Similarly, regional parties need to represent agriculture. Many of the states in India, including Andhra Pradesh, Maharashtra, Bihar, Madhya Pradesh, among others are facing acute agrarian crisis, which has resulted in farmer‘s suicides in the recent past. However, in the changing dynamics, the regional parties began to play a different tune of allowing corporate agriculture, with the introduction of Monsanto seeds, expensive fertilisers, cash crops, introducing insurance, and other such market-oriented moves in order to facilitate the transfer of agricultural sector from local to global. However, for various reasons these have not worked and the crisis grew deeper because regional political formations failed to represent the interests of these sections. In fact, if one observes the trend it is clear that those political parties have been voted back, which have brought agriculture back to the centre stage of policy formulation and political programme. In Andhra Pradesh, for instance, Y. S. Rajsekhar Reddy came back to power in 2004 and then again in 2009 with a series of welfare measures for the farmers and other marginalised sections of the rural hinterlands. These included free electricity, free transportation for the farmers to sell their produce, Arogyashree, a health scheme for the rural poor providing housing , among others things. It is a paradox that a regional party like the TDP began to represent global capital, and adopted the economic model presented by the World Bank, while a national party like the Congress came back with an agrarian agenda. This interchange of their historic roles is the result of a super-imposed economic model of growth. It was again Congress that pressed for the recent Land Acquisition Bill (2012), invoking the role of Panchayats in acquiring land for the purpose of industry, while parties such as the Communist Party of India Marxist (CPI) (M) lost power in West Bengal for its forceful acquisition of land, although they had represented the interests of the peasants for the last three decades, including carrying out land reforms in the 1960s. This is again symptomatic of the role-reversal- from land reforms to land acquisition.
Emphasis on quality education
Along with agriculture, regional parties must also take up education as their second most important agenda. Most of the government schooling is in a dilapidated condition. Providing quality schooling will propel inter-generational mobility, and also partially address the inequalities across caste, class, gender and the rural-urban divide. Regional parties as part of the ‘third front’ could take up the issue of ‘Common neighbourhood schooling system’ along the lines of the United States of America. Under this system, the government should ensure near-similar quality schooling across the state and ensure and, in fact make it mandatory that all those residing in a particular geographical limit need to go to the same school. The recent Right to Education (RTE) Act has provided 25 percent preferential admission in corporate schools to children coming from economically weak backgrounds. Common neighbourhood schooling will also address various anomalies that the system of reservations has presented for higher education in India. This will also help negotiate various cultural prejudices that are rampant in rural India.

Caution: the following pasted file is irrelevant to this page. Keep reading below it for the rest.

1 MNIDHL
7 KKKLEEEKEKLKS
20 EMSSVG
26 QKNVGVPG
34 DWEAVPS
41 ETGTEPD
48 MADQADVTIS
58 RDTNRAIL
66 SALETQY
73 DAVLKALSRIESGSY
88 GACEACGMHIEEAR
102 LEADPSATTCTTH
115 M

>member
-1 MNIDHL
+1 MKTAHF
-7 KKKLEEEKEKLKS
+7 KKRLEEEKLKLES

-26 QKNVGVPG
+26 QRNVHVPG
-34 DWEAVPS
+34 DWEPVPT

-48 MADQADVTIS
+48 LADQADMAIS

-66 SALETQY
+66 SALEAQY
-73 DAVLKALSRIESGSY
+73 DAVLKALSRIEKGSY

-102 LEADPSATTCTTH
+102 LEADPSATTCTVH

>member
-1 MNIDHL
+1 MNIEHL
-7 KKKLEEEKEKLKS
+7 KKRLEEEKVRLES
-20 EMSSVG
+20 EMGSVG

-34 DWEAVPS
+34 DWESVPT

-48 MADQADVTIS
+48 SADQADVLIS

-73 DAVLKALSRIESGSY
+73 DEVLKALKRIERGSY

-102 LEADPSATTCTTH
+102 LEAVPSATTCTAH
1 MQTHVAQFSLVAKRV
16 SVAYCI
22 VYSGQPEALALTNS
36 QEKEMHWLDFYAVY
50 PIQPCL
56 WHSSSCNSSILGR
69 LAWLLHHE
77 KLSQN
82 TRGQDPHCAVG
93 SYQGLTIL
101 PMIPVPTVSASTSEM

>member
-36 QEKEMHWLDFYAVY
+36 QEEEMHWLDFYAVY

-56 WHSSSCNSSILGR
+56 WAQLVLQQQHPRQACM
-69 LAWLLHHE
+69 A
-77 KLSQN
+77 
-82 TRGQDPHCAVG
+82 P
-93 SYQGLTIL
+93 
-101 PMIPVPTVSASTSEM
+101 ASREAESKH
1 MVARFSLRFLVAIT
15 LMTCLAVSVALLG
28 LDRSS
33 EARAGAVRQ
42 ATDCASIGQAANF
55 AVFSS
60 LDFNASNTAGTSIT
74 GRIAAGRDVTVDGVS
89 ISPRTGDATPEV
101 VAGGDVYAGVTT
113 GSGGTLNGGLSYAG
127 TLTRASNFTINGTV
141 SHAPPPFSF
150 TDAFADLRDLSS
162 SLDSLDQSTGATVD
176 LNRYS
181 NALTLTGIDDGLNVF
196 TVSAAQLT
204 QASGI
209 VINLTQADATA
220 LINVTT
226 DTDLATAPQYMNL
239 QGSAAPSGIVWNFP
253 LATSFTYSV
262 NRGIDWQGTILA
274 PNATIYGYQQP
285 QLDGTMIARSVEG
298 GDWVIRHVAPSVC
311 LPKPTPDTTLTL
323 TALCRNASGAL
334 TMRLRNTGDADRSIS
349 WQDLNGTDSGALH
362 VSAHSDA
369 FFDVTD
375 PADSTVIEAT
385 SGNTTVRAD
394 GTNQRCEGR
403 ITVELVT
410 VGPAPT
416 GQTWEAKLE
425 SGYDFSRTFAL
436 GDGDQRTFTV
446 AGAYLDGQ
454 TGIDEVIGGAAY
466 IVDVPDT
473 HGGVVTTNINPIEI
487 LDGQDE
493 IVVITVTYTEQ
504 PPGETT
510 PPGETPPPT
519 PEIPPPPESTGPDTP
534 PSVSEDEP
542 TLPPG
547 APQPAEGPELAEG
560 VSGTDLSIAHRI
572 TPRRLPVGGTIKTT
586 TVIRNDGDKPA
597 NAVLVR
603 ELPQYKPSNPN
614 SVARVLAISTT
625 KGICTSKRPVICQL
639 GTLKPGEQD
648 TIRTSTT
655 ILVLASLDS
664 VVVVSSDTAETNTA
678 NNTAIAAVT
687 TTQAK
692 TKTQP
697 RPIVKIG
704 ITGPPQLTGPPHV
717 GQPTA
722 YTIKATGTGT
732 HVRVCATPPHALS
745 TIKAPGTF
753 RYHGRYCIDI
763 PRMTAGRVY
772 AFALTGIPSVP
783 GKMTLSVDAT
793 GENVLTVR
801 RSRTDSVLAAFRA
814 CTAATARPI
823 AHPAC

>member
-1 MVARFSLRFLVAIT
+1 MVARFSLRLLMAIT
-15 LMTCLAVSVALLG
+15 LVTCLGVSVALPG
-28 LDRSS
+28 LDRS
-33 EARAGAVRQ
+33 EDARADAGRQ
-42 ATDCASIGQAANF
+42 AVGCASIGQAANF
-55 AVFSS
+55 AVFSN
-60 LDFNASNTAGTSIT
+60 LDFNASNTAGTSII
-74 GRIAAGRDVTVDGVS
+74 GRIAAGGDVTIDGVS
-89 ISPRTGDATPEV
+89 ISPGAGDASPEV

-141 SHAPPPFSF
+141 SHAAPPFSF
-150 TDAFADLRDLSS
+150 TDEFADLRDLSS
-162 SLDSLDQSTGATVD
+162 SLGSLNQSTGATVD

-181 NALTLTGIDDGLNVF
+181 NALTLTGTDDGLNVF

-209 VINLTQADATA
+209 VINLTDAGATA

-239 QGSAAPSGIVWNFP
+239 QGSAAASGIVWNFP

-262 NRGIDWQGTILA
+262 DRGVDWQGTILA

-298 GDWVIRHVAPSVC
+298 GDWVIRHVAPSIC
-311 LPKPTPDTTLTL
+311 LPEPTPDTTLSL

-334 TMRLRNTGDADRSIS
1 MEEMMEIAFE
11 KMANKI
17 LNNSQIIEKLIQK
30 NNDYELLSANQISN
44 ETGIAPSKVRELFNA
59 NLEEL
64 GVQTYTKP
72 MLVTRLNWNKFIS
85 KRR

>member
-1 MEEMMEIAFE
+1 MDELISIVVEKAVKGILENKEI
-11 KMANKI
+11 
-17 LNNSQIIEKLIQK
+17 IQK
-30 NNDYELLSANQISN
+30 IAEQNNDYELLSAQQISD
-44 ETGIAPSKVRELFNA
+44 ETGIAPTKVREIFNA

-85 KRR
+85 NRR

Health, another pressing issue
Access to good healthcare facilities is a pressing need in many parts of India. Regional parties can make this a part of their common agenda as they have a major role to play here. The recent debate on compulsory one-year posting for junior doctors working at government hospitals is a right move in that direction. The discourse on ‘Youth’ in India has been centered on an urban imagination and the debate around ‘demographic dividend’ also has urban youth aspiring for global opportunities. The rural youth has been missed out. The recent protest by junior doctors against mandatory rural-postings can be seen as a part of these aspirations. However, it would in fact be pertinent to push a system of mandatory rural posting for many other professions as well, to include college and university teachers, engineers, lawyers, among others. This would work both ways, allowing urban India to learn from and about rural India, and benefit rural India from the skills that these professionals hold. Regional parties could play a proactive role in bridging the age-old gap between ‘Bharat’ and ‘India’.
Wider role for regional parties is by definition healthy for democracy, provided these parties represent the diversity they belong to rather than follow-suit the national and global models of development, overlooking the specificities in each of the states.
The writer teaches at the Centre for Political Studies, Jawaharlal Nehru University. He has also taught at the National Law School of India University, Bangalore. His areas of interest include Political Theory, Indian Politics, debates on Civil Society, Democracy and Globalisation. (The views expressed in the article are those of the writer.)